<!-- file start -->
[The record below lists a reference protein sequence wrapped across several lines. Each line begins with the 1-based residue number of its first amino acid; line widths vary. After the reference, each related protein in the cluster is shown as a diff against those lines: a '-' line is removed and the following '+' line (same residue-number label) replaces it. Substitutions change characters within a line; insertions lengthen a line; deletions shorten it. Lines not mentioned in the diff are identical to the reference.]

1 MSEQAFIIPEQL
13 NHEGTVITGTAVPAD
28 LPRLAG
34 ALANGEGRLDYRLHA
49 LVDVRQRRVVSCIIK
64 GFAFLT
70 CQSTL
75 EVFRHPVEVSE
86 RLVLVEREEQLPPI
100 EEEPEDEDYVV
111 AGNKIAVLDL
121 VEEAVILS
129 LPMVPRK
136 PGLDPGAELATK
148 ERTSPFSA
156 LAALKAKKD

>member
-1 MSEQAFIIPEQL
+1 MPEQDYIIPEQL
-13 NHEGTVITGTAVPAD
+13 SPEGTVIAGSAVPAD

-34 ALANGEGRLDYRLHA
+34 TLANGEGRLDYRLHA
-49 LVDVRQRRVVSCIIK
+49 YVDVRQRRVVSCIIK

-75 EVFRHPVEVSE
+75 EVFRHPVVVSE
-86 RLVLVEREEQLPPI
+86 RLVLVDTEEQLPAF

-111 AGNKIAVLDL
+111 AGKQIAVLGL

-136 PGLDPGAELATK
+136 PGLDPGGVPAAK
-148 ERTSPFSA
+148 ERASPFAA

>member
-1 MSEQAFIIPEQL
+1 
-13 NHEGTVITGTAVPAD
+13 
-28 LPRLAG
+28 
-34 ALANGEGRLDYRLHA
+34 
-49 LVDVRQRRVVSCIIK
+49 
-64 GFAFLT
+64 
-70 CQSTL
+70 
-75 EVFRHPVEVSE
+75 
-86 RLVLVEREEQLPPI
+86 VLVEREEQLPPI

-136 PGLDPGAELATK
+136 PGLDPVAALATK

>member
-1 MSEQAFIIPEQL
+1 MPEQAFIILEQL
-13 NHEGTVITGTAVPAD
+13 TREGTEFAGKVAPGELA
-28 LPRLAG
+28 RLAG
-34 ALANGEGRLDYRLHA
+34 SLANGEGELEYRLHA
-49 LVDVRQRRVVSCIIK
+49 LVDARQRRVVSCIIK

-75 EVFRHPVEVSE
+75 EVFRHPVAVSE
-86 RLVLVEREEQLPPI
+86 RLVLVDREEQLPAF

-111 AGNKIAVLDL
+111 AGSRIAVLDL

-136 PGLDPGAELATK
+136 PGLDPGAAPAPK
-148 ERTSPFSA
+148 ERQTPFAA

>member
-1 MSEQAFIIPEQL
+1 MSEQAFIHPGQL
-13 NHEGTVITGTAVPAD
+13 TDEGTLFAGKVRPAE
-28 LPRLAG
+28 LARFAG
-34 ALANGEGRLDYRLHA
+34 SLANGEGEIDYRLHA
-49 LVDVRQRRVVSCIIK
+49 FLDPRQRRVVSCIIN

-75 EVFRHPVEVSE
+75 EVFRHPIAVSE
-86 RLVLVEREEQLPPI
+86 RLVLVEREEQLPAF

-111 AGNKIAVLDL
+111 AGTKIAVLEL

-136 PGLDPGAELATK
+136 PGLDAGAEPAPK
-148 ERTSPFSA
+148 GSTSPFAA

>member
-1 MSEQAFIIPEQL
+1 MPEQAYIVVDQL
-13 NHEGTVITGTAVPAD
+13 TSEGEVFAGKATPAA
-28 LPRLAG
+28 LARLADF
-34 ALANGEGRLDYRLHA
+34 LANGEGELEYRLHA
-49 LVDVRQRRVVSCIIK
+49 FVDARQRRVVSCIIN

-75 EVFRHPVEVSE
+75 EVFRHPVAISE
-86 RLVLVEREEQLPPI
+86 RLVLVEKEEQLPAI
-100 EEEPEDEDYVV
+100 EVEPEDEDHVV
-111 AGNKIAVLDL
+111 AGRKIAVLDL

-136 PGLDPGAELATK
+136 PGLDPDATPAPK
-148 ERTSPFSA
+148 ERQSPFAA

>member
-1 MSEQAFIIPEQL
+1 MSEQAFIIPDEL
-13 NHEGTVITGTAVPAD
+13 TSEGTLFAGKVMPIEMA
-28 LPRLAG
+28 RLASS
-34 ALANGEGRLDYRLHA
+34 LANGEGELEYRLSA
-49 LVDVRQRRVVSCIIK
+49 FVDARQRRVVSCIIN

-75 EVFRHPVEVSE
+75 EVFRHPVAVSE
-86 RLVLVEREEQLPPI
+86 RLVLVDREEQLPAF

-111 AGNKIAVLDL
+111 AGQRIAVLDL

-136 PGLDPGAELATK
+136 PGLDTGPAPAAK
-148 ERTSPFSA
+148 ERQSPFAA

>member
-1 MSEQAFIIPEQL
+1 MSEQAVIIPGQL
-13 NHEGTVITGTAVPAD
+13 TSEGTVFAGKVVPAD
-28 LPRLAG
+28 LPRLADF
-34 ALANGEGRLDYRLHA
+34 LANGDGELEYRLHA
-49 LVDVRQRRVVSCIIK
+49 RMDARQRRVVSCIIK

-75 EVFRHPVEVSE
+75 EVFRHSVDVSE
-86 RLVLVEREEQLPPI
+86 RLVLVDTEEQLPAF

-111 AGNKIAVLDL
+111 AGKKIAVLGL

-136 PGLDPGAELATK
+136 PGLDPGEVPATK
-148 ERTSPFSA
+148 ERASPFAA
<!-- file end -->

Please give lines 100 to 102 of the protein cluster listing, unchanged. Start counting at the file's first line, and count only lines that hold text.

>member
-1 MSEQAFIIPEQL
+1 MPEQAYIVVDQL